Public Citizen, which promotes consumer advocacy from its home base in Washington, cites a study that provides evidence of increased pre-cancerous changes in diabetic patients using incretin mimetics.
The statement was issued in reference to a study led by researchers Alexandra Butler and Peter Butler of UCLA. According to a Bloomberg News report appearing in The Star-Ledger (Newark, 3/24/13), the FDA has taken the results of the study under advisement and is analyzing the findings.
Januvia, which lay at the foundation of concern over Januvia pancreatic cancer, is part of a class of drugs that is thought to pose a risk to the pancreas as well as the thyroid. Many a plaintiff has filed, or is in the throes of filing, a Januvia lawsuit, and legal experts predict those lawsuits will be of a sufficient number to warrant consolidation into multi-district litigation.
According to The Star-Ledger, an analysis of insurance records revealed that Januvia and other Type 2 diabetes drugs in its class could double a patient’s risk for pancreatitis. The analysis was published in February in the Journal of the American Medical Association (JAMA).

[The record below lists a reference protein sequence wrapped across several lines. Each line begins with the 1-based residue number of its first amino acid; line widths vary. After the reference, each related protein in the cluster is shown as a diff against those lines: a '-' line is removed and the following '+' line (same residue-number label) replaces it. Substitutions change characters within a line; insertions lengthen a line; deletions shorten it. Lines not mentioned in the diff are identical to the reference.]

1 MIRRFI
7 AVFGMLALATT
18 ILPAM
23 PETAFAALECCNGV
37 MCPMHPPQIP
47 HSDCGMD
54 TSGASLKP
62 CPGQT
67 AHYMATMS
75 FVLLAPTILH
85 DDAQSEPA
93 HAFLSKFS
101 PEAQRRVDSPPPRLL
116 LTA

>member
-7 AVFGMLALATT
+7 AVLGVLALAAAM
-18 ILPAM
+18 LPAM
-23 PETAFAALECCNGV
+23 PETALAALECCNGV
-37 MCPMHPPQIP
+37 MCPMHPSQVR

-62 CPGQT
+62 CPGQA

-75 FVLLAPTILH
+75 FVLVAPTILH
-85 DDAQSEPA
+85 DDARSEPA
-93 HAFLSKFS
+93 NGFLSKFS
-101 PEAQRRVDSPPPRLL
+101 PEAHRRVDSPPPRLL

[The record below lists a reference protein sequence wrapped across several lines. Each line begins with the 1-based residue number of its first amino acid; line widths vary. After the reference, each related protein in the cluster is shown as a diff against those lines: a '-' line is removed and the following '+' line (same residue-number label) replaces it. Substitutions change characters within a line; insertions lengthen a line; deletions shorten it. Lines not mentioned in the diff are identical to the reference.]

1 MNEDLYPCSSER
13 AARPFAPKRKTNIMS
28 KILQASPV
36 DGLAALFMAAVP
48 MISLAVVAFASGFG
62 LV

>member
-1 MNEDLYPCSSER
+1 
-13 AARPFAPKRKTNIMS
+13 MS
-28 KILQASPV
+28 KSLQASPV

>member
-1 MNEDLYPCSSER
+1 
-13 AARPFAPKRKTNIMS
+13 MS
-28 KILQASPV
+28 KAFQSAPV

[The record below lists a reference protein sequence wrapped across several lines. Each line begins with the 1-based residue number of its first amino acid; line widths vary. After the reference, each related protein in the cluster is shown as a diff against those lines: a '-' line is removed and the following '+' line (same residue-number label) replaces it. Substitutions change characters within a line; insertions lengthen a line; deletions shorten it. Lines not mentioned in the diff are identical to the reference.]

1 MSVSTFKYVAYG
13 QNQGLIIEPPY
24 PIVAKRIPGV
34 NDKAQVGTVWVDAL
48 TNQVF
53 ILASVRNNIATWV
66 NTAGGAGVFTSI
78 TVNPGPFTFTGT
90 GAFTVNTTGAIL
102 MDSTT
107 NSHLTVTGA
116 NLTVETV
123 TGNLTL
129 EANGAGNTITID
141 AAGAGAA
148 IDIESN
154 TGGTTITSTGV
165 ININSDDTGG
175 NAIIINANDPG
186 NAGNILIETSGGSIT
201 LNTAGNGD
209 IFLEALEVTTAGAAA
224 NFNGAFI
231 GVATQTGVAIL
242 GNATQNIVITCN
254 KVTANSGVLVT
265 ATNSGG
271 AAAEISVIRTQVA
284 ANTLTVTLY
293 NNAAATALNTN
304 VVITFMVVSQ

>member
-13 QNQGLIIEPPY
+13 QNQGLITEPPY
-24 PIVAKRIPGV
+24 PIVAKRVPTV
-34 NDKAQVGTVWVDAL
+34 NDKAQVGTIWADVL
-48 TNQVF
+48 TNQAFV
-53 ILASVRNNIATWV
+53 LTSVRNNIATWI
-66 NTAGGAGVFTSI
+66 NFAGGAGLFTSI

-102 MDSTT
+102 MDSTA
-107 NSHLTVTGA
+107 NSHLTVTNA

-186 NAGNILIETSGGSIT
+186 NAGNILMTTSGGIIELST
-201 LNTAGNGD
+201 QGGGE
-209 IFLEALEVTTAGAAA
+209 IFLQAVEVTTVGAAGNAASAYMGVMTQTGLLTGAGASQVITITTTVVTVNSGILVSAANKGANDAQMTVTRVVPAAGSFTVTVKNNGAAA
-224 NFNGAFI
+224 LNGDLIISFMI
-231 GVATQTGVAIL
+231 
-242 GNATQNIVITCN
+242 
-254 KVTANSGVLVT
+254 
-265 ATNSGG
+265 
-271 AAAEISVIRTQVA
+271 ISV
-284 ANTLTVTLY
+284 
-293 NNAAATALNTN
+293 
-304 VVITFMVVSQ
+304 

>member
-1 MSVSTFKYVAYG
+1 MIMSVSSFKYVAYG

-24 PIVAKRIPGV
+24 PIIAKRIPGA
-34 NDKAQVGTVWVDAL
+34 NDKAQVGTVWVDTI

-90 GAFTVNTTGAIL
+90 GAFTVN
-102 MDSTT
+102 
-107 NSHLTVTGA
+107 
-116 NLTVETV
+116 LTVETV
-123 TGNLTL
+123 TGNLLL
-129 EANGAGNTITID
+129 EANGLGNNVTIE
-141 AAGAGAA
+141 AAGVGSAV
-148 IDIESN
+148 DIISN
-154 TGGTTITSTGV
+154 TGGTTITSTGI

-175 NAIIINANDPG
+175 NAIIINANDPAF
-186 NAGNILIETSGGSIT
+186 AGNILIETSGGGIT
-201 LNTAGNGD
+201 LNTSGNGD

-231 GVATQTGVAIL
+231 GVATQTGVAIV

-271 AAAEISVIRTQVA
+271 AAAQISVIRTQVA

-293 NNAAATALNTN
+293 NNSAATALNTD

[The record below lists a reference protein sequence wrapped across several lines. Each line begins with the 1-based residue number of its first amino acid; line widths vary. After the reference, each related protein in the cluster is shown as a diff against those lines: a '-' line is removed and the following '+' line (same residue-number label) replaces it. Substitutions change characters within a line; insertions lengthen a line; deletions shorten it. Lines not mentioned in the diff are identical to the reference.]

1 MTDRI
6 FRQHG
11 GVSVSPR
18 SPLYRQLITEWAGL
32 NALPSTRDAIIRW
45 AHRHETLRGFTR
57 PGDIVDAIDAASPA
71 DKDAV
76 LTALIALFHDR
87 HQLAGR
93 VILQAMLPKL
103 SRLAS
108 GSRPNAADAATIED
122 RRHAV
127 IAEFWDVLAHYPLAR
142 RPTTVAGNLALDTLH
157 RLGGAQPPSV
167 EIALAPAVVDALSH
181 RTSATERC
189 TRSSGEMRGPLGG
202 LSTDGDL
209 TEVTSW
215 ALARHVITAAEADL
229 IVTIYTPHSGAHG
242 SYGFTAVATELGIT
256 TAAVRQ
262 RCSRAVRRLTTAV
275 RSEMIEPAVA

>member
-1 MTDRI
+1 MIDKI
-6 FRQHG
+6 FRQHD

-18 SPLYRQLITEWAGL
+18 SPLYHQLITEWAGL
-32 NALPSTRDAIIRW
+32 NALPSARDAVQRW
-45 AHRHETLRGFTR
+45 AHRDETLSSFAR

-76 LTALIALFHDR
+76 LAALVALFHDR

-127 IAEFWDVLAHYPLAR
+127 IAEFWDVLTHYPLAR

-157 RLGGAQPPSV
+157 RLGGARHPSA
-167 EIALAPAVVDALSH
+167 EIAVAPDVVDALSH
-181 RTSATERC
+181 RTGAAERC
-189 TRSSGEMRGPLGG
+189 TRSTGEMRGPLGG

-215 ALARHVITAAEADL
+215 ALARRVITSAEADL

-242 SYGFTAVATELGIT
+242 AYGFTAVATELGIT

In a study published in Diabetes, a journal under the auspices of the American Diabetes Association, pancreases from 20 diabetics were examined. In patients treated with incretin therapy, there was a 40 percent increase in pancreatic cells as well as cell damage.
Of the eight pancreases associated with incretin therapies for a period of at least one year, seven were associated with Januvia, which is manufactured by Merck & Co.
“These findings are in accord with the rapidly increasing number of reports to the US Food and Drug Administration of pancreatic cancer in patients using these drugs compared with diabetics using other drugs,” Public Citizen said in a statement. The research showed that in humans, incretin therapy resulted in “marked” cell proliferation and damage, with a potential for evolution into cancer, including Januvia cancer.
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For its part, Merck is not buying into the increased risk reports and stands behind Januvia.
“We would remind you that the FDA said [last month] that the FDA has not reached any new conclusions about safety risks with these medicines, and at this time patients should continue to take their medicine as directed until they talk to their health care provider, and health care providers should continue to follow the prescribing information in the drug labels,” said Merck & Co. spokesperson Kelly Dougherty, in a statement.
There were no references to Januvia and cancer in the statement.